The question of who pays for a funeral is not always easy to answer. Wills and Probate specialist Jenny Greenland considers the legal position.
Jenny is available on 01225 755656 or by completing the Contact Form below.
Who legally has to pay for a funeral?
When somebody has passed away, one of the first questions I’m often asked is who is responsible for paying for the funeral? Or, put another way, who legally has to pay for a funeral? It’s a very good question and not one that’s always easy to answer.
However, the most straightforward answer is that the deceased is responsible for paying for their funeral from the money in their estate. Indeed, funeral expenses – within reason – have priority above all other debts in the estate. The practical problem is that the moment somebody dies, their estate is frozen until probate is granted (or letters of administration if there’s no Will), which might take many weeks or months. During that time, bank accounts remain frozen (but see below), and nothing can be sold to release funds.
In most cases, the family arrange and pay for the funeral and then seek to recover the cost from the estate. The person who is immediately responsible for paying the bill is whoever arranges the funeral. In doing so, they enter a personal contractual relationship with the funeral director. Although they will be entitled to recover those costs from the estate, for the reason stated above, they may be waiting some time for reimbursement – and that’s assuming there’s sufficient money in the estate to cover the cost.
Did the deceased have a pre-paid funeral plan or funeral insurance?
Many older people are concerned that the cost of their funeral is taken care of. For that reason, they may have paid a funeral director or funeral care company up-front for a specific type of funeral. This is usually called a ‘funeral plan’. With a funeral plan, you have no choice but to use that funeral director, or possibly one from an approved list. You should always check what’s covered by the plan as they often don’t cover all the expenses.
Alternatively, the deceased may have taken out a type of insurance that pays a fixed lump sum which should cover or largely cover the cost of their funeral. Sometimes these are called an ‘over 50s plan’. With this type of cover, you can use any funeral director, but always check the lump sum amount before arranging the funeral.
Unfortunately, there is no central register to check whether the deceased had a funeral plan or insurance. Instead, you will need to search through their papers. Sometimes, they may have stored the paperwork with their Will, which may be with their solicitor or their bank.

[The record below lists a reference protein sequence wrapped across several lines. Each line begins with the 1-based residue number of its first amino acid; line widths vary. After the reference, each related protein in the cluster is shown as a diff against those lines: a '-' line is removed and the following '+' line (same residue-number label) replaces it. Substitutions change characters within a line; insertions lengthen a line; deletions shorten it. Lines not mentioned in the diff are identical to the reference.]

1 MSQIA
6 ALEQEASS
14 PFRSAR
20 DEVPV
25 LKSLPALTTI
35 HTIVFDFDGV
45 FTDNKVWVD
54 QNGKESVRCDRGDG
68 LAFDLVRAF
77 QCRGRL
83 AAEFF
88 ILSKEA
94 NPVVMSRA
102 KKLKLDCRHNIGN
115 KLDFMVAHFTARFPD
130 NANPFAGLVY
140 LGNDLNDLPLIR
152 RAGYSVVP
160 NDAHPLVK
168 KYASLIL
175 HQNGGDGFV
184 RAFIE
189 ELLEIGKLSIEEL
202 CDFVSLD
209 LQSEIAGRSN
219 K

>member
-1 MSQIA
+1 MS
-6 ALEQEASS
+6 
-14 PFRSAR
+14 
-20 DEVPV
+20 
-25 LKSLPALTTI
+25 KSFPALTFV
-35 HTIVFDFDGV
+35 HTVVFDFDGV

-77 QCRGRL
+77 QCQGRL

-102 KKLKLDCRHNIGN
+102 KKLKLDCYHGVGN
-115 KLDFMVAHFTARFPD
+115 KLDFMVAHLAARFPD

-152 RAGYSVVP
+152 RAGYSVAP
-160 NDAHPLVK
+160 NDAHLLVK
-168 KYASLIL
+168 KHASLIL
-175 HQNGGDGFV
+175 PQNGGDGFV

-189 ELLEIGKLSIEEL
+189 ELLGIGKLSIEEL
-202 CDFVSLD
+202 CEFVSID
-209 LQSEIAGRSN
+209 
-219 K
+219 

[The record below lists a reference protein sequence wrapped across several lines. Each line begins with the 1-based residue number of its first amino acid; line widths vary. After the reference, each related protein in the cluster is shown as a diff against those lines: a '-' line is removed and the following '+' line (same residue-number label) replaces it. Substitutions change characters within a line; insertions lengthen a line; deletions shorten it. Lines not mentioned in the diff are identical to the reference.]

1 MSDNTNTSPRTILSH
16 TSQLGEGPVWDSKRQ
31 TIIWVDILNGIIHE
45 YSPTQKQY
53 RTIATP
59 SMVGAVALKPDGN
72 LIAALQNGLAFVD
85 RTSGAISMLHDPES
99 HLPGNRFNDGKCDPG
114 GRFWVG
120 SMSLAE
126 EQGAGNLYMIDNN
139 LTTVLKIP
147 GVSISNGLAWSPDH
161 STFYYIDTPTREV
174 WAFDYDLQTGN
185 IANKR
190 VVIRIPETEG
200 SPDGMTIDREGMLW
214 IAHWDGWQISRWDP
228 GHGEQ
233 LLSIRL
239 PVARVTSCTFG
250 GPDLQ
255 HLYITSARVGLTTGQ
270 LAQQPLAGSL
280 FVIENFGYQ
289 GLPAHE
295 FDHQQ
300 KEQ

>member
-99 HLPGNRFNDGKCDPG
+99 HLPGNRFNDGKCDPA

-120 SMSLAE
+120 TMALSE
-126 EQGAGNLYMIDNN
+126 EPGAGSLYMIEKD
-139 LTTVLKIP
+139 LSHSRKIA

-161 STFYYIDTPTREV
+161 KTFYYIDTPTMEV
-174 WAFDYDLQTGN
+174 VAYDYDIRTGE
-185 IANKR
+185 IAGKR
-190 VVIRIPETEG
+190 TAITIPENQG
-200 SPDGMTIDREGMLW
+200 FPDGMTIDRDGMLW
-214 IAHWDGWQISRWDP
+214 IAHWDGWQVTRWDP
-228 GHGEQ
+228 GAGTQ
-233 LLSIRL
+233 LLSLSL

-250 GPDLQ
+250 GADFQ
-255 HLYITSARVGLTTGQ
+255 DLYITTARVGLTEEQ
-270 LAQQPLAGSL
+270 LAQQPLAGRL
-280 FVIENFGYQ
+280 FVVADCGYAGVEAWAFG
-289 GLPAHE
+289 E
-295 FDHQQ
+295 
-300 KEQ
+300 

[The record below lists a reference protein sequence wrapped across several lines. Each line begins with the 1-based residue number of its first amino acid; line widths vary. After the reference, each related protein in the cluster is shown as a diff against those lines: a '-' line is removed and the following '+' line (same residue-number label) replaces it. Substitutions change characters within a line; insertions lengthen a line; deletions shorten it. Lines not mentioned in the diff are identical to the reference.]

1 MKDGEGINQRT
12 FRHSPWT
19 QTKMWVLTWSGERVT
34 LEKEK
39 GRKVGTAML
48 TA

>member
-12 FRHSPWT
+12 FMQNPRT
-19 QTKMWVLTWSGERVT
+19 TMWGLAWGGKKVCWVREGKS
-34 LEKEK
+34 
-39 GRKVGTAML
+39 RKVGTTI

It’s worth mentioning that some funeral plan providers have received bad publicity in recent years, with several going into administration. From 29th July 2022, funeral plan providers will need to be regulated. The Financial Conduct Authority (FCA) has recently published a list of those providers who have been refused authorisation (or have withdrawn their applications for authorisation) to continue selling funeral plans.
Paying funeral expenses from deceased’s bank account
Although bank accounts remain frozen, many banks will release funds directly to the funeral director from the account. You will need to take a copy of the Death Certificate and the funeral account to the bank. However, you should note that there is no obligation on the bank to do this.
Funeral expenses payment
If you and the deceased are on low incomes and cannot afford to pay for the funeral, government assistance, known as a ‘funeral expenses payment’, is available if:
- you receive certain benefits or tax credits; and
- you meet specific rules on your relationship with the deceased; and
- you are arranging a funeral in the UK, the European Economic Area (EEA), or Switzerland.
Public Health Funeral
For almost 200 years, the common law in England and Wales has recognised a right to a dignified funeral. The duty to provide (and pay for) the funeral lay originally with the parish where the death occurred.
Now, local authorities have a statutory duty to arrange and pay for a funeral for a person who dies within their boundary if no other suitable arrangements can be made. If there is money in the deceased’s estate, it’s the local authority’s responsibility to recover the costs of the funeral from the estate. Needless to say, expect simplicity! You may even find that the cost of a minister or celebrant is not covered, and in some cases, mourners are not allowed to attend.
Children’s Fund Funeral
Non-means tested government help towards funeral costs may be available from the Children’s Funeral Fund for England if the funeral is for a child under 18 or a baby stillborn after the 24th week of pregnancy. The funeral must take place in England.